Wampum Moons and Hair Pipes

Wampum Moons and Hair Pipes

The wampum factory also produced small round beads, like today’s seed beads. To a lesser extent, the Campbells also manufactured smaller moons, inventoried as “Chief’s Buttons”; large ovular beads, called “Iroquois”; and the occasional pendant shape for earrings. Product derived from other shell types, such as blue mussel and abalone, failed to gain market traction, and were discontinued. Product dyed red and green met similar fates.

Gathering What Other Men Spill- The Industrialization of Wampum Manufacture

The cottage wampum industry on Long Island and in south Jersey never progressed much beyond that, unlike the Campbells operation, which grew by networking Pascack Valley cottage workers to form a supply chain, by exploiting their skills and knowledge as mechanics and blacksmiths, by automating the manufacturing process, and marketing on a large scale as wholesalers to trading merchants in New York City, including John Jacob Astor and the federal government.

Profit margins were high. Raw material cost was nominal. Periodically, Campbell workers, in the early years of the business, would row from the wharf in New Milford down the Hackensack River all the way to Newark Bay, and cross over to Rockaway, Long Island, where they found the clam beds best suited for wampum. The row was roughly 40 miles, but the digs were bountiful. Upon return to New Milford, locals residents were treated to a clam feast: all you can eat, free, just leave the shells. After shucking, the shells were collected and carted by wagon to Park Ridge for processing.

Sometime after 1813, when the famous Washington Market debuted off Fulton Street in New York City, the Campbells bought

The Campbell Wampum Mill

The Campbell Wampum Mill

the fish market garbage- empty shells- for next to nothing. They chipped off the “black hearts” on the spot, and loaded a wagon with as much as ten or twelve barrels full of nothing but the choice dark chips. After 1858, they took the new Northern Railroad to Rockland County, offloaded their barrels to a wagon in Nanuet, and drove home to Park Ridge, shortening their horse-drawn journey.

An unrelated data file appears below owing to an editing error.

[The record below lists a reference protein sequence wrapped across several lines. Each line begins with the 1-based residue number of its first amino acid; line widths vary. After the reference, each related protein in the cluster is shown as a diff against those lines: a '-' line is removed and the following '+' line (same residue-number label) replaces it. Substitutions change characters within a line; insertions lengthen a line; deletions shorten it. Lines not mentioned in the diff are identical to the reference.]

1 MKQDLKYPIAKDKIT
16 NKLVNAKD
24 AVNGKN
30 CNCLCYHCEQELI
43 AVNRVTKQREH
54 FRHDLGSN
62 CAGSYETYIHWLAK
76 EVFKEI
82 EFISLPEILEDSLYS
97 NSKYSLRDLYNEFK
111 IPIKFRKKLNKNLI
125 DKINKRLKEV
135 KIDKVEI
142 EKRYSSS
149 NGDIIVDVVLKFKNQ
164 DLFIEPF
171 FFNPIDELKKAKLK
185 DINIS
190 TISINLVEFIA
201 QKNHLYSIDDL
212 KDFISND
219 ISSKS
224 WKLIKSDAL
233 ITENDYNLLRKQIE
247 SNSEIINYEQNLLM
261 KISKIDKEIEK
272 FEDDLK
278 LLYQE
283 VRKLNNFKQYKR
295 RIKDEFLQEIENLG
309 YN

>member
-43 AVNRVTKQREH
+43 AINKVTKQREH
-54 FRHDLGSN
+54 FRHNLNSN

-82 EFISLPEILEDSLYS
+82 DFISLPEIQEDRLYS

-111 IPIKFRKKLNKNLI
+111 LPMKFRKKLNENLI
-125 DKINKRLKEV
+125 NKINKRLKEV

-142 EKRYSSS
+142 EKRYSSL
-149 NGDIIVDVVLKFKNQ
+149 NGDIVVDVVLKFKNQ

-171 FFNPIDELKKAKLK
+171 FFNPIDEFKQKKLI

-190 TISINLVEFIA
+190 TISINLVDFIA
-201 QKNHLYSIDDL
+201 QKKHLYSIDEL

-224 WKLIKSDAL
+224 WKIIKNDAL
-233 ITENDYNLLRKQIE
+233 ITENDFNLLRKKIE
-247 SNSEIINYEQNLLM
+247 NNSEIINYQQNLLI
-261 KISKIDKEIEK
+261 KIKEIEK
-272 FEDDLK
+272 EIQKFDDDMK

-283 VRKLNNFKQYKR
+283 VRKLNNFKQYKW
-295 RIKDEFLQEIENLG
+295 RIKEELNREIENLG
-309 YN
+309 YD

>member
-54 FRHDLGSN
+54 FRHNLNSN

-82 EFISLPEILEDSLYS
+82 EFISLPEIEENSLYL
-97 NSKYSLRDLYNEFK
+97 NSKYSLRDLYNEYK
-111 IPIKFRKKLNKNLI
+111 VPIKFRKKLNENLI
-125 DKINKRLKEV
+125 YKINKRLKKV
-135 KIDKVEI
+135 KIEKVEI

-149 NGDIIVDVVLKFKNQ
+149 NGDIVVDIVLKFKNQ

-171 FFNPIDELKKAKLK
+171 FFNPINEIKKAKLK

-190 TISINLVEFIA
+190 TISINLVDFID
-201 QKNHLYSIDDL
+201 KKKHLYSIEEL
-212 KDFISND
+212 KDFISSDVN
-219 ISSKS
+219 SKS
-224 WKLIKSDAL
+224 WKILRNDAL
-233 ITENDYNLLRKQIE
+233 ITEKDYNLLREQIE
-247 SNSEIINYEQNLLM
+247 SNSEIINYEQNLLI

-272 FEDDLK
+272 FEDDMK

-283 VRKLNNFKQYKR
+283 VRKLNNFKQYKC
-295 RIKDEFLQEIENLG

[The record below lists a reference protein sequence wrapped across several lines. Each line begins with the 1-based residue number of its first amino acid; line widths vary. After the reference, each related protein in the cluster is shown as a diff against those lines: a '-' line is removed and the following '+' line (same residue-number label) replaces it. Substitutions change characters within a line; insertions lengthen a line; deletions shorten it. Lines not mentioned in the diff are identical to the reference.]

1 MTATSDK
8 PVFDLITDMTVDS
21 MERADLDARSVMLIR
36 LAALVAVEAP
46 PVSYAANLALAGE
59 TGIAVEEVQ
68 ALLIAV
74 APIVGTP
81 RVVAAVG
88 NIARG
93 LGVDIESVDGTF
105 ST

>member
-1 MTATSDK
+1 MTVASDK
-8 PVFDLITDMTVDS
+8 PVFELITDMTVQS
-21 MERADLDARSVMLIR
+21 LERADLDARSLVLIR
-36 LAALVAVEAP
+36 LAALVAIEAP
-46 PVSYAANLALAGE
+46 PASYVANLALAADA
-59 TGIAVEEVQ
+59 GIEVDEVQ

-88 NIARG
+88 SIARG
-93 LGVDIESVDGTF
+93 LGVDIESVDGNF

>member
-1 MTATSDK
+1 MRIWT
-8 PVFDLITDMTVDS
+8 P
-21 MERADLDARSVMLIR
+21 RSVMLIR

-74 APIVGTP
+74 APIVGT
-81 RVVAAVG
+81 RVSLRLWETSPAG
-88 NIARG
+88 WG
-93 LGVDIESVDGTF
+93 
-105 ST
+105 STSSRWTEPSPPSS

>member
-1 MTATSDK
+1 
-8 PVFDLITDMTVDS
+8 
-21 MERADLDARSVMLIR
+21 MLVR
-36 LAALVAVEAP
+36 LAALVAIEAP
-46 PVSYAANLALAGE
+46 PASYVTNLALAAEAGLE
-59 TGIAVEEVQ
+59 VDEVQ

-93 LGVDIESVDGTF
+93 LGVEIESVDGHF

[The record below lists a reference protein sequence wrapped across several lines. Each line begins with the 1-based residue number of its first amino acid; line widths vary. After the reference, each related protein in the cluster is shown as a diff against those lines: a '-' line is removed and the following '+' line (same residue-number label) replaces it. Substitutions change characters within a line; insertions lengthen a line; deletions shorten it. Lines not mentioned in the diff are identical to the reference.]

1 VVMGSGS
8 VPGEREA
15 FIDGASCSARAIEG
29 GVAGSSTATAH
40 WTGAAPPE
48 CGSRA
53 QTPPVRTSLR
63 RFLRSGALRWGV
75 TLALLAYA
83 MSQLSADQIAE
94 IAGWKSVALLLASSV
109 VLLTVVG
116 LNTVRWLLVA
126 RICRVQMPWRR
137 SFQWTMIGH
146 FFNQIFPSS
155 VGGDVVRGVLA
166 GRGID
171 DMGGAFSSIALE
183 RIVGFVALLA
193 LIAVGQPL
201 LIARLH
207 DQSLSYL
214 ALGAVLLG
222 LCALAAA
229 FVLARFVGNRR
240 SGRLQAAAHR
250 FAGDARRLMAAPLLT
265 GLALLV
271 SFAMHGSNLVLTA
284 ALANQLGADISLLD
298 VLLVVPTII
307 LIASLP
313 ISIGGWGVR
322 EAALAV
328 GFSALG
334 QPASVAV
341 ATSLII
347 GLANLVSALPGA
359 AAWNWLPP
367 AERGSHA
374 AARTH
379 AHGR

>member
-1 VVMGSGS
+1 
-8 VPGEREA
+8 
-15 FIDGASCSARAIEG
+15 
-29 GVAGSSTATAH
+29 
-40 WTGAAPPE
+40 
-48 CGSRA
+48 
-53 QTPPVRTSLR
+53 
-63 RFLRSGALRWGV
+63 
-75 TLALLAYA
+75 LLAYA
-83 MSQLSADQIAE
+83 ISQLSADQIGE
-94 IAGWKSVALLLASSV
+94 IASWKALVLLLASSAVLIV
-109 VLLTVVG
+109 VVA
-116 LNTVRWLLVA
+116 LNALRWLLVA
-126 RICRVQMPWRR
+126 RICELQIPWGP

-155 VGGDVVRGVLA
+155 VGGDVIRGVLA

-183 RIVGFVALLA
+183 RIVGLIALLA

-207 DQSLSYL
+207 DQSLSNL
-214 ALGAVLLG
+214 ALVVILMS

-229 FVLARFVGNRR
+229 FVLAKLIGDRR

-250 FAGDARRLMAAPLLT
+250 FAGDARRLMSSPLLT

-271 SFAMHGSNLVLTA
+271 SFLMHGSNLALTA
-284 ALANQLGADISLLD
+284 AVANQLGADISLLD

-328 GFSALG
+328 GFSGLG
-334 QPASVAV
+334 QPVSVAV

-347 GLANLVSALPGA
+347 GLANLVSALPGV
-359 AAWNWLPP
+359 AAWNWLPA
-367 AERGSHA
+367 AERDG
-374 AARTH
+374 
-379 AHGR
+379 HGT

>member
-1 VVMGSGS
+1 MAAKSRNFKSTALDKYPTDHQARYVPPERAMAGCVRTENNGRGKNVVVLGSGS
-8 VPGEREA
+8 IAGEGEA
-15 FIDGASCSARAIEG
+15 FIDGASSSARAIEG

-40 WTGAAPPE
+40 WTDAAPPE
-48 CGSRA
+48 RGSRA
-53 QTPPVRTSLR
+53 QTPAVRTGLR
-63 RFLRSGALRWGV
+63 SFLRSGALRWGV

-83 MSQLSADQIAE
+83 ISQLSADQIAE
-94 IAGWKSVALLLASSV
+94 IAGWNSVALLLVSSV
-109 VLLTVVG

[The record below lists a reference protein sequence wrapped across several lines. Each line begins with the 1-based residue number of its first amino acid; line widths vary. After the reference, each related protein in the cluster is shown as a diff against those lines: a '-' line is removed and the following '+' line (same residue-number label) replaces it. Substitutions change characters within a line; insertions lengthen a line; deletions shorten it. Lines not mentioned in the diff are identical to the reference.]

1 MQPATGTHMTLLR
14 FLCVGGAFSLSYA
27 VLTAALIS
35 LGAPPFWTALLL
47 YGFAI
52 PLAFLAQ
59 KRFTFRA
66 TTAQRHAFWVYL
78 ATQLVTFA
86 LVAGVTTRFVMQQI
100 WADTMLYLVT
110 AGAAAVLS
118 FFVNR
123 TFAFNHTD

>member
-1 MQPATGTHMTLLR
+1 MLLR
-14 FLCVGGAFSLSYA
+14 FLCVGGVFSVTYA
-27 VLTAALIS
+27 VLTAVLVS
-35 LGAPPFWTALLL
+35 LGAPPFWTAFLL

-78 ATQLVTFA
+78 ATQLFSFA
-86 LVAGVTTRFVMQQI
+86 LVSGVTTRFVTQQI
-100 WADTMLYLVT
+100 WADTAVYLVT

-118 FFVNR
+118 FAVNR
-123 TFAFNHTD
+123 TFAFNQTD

The conch shells, the raw material for the white wampum moons, were also inexpensive. When cargo ships from the West Indies, for example, entered port at New York and emptied their holds, the ship no longer had need for its ballast. Conch shells were commonly used as disposable ballast. The captains amassed their conch shell ballast for next to nothing, if anything at all, and were happy to sell what was otherwise garbage to the Campbells, who were equally happy to recycle the spill at extremely low cost.

The Campbells- who remained farmers themselves- established a network among farmer’s wives and daughters in the Pascak Valley, to whom they sold shells. Workers in this extended, freelance enterprise would chip off the choice portions of the shells, creating wampum “blanks.” The Campbells, in turn, would either repurchase the blanks directly, or from the proprietors along a route of regional country stores that accepted the wampum blanks from the farmers as barter for store merchandise. It wasn’t unusual for twentieth-century Bergen County land developers to discover otherwise inexplicable mounds of clam shells on their inland properties.

quahog for wampum

Quahog Shell for Black Wampum

The Cambells kept their manufacturing secrets close to the vest; they called the factory a mint for a reason: they literally operated a money machine. As the business grew, they moved its center of operations from their house to what had been a mill for making wool. Still later, they constructed an entirely new mill on the banks of the Pascack Brook, which feeds the Hackensack River. This new mill became a true factory. Following technological improvements, production rose dramatically- tenfold on the high ticket hair pipes. Water power drove grinding and polishing wheels. They had ample space for a team of workers deploying their automated tools, using the fine, clean sand imported at no cost from Rockaway for smooth finishing, and bleaching the white wampum with buttermilk.